In my early years as a ham, say from 1971 to 1997, I would occasionally work a DX station. Sometimes just randomly, or maybe during what little operating during a DX contest. I really didn’t actively chase DX. I personally kept a piece of paper with countries worked, but never pursued confirming the contacts as I never tried to get DXCC or any other certificates. I would occasionally get a DX QSL card, and I would send them off mine, but the hassle I perceived in sending cards to DX stations seemed to be not worth it. QSL Managers, DX stamps, IRC coupons, green stamps, and this was before the internet. You had no easy way to find out what the DX station preferred. To even find their address required buying a DX Callbook and hoping it was up-to-date. XARC used to buy callbooks for club member use.
Probably the most effective way to get back a QSL was to send a self addressed stamped envelope. But getting stamps for each country you might want to get a QSL back from was not easy. This was the reason for IRC or International Reply Coupons, which theoretically allowed the DX station to buy stamps in their own country to cover the cost. But from what I understand, DX stations didn’t like them because they could be a problem. One ham came up with a better idea. George Robertson, W2AZX I believe, went out and purchased stamps from all over the world, and sold them to hams. He advertised in the major ham magazines like QST. And strangely enough, he was in my town, Ontario, NY, less than 1/2 mile from where I now live. He has long since passed on, but it was probably the best way to go.
In 1997, I had an increase in my ham radio activities due to some better antenna arrangements and a permanent shack setup at my home. At some point I sent the “2” section QSL bureau some money, and some DX cards would trickle in. Also, the internet was kicking in.
A move in 2001 put my ham radio activities on hold for a time. No antennas, no shack setup. Over time, I did finally get a shack in place and a vertical multi-band antenna, and the logbook was getting some entries. My activity increased as the kids started moving out and we had more time on our hands. I started hearing about this Logbook of the World that the ARRL had put in place. Also, electronic logging.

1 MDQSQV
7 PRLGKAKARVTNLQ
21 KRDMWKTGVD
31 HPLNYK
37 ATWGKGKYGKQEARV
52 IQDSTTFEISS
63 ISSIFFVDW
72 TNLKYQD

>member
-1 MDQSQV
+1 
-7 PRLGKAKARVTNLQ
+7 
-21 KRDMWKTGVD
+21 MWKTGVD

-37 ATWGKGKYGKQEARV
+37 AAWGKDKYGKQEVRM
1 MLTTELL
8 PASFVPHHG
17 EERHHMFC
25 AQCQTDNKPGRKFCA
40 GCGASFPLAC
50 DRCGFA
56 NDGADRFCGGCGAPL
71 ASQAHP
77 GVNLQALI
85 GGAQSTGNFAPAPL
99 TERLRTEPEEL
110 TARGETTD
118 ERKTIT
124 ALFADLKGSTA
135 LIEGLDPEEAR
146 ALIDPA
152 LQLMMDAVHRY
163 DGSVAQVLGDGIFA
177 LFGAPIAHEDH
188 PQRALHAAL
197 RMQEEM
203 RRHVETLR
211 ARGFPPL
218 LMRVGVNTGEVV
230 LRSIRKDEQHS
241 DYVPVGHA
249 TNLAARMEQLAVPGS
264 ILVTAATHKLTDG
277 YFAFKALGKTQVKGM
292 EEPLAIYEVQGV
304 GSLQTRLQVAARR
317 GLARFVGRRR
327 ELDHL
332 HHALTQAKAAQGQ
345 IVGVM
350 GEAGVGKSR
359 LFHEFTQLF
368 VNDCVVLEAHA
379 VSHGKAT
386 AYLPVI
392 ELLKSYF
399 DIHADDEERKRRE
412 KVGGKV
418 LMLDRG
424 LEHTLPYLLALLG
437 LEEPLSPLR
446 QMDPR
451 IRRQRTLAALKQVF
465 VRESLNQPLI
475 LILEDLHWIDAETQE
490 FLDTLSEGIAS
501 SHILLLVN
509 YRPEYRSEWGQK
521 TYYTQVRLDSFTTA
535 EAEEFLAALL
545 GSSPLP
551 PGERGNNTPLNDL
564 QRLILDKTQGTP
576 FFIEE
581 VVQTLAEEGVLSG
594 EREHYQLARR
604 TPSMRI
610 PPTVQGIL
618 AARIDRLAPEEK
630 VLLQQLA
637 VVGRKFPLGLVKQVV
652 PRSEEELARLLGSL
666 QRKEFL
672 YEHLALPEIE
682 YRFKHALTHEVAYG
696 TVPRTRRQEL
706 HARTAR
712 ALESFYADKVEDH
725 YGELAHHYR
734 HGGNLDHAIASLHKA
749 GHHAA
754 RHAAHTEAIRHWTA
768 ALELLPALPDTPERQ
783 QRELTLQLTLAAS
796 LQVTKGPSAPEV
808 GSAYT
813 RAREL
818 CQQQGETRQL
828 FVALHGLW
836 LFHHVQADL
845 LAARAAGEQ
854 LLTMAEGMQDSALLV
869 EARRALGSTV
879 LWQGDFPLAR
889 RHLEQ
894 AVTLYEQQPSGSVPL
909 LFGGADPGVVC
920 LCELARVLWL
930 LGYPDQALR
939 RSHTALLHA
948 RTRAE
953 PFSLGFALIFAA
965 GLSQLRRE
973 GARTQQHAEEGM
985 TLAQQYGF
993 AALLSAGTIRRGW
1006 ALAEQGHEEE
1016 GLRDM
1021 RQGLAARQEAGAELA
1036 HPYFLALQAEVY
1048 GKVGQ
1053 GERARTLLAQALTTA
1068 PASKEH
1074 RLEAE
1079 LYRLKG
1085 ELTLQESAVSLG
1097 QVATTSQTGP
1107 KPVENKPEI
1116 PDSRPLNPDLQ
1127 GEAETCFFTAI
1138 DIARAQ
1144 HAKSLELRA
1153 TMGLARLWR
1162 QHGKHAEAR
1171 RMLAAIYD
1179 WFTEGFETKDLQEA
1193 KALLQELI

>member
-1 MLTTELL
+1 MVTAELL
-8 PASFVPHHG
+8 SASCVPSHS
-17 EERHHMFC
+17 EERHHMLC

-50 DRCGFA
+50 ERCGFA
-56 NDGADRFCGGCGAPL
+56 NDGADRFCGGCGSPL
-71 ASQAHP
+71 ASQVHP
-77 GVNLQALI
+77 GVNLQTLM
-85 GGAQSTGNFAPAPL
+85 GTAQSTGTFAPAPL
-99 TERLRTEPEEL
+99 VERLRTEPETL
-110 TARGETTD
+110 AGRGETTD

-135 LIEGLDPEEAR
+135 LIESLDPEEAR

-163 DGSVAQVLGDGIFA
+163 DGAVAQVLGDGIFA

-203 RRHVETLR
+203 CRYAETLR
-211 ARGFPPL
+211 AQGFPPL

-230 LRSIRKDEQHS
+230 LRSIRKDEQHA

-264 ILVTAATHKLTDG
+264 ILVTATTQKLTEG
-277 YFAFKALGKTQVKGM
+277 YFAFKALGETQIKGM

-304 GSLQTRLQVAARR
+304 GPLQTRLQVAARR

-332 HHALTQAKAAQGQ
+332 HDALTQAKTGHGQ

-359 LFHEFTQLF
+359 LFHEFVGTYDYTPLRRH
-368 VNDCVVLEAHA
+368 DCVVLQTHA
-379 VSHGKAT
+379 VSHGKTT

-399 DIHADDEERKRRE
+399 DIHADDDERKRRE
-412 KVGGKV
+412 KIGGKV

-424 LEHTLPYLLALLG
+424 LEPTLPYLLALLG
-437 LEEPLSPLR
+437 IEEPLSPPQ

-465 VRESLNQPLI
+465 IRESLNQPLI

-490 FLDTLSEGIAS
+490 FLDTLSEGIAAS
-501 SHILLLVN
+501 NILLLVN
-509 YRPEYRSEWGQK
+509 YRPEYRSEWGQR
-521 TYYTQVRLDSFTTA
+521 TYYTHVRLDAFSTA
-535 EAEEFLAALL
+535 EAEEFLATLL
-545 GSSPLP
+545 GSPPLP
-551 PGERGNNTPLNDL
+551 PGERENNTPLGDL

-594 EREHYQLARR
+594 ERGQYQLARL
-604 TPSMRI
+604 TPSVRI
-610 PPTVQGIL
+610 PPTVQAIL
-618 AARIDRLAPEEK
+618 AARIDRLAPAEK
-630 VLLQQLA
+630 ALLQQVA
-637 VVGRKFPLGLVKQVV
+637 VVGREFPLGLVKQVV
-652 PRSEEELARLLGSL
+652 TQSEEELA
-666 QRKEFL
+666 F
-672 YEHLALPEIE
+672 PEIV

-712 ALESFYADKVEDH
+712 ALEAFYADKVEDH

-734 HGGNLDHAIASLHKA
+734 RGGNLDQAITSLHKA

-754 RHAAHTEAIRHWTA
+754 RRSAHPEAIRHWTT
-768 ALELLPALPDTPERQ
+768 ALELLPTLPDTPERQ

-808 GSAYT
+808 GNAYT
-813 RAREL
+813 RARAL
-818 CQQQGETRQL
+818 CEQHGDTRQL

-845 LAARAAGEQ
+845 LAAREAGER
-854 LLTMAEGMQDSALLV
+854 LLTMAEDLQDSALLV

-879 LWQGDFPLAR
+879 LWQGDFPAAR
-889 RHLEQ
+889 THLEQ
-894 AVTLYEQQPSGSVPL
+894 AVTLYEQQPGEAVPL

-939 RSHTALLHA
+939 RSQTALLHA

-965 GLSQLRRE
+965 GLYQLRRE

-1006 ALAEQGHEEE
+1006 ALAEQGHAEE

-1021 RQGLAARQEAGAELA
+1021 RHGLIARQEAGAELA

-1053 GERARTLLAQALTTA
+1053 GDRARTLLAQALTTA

LoTW was a bit of a pain to get setup with. It isn’t a “logbook” really at all. It is a way to confirm QSOs in order to track DXCC and other awards. I can’t complain, it seems to work, but only some percentage of DX stations seem to use it. I don’t know exactly, maybe 60-75% will just regularly upload their logs. Then there is some number, often DXpeditions, that will upload with a donation. Other might use a QSL manager who will do the work for them, and require some payment, send an actual QSL and possibly upload to LoTW.
So I always seem to have some number of countries work but not confirmed. So I have developed a process for my unconfirmed countries:
- Go to their QRZ page. Often they will have QSL instructions, or link to another web page that has info
- OQRS – Online QSL Request System, many, especially DXPeditions use this system that ClubLog provides. Easy to use, you upload your log, it checks against DX log, and you request QSL and usually pay some fee via PayPal, $3.00 – 6.00 is common. They usually will upload to LoTW and send a QSL. I still enjoy getting QSL cards.
- There are other OQRS systems similar to ClubLog, though not sure who runs them. Also, some take direct PayPal payments themselves, or thru a QSL manager
- Direct – Some DX stations only do a direct sway. You send a QSL with a self addressed envelope and “green stamps” (one dollar bills to cover postage), and they will return a QSL. Can be a problem because in many countries, the QSL gets stolen before it gets to them.
- QSL bureaus – DX stations don’t seem to like these much anymore, especially the busy ones who make a lot of contacts. I do sometimes still get cards via the bureau, and some cards I send out via the ARRL Outgoing QSL Service, usually replies that came via the bureau
- QSL image via email – I get these sometimes, a JPEG QSL. I don’t believe they are usable for a real confirmation, but haven’t really looked into it.
- eQSL – another system, they have their own awards. Seems to be used less and less these days.
- QRZ – You can upload logs and QRZ will check against others. They have their owns awards as well. Again, a low percentage of users. I don’t think their confirmation process is as stringent as ARRL DXCC.
It has gotten easier over the years and because of this, I have had more of an interest in working DX. I went from around 70 countries worked and maybe 30 confirmed, to 212 worked and 193 confirmed on LoTW at the moment. I also have a handful of cards I need checked, but I have another half dozen or so in process (in the mail).
Just this 10% or so of my countries that I need to chase down makes me appreciate the effort that hams went through back in the day to get QSL cards from over 300 countries! I can’t imagine what an effort that took.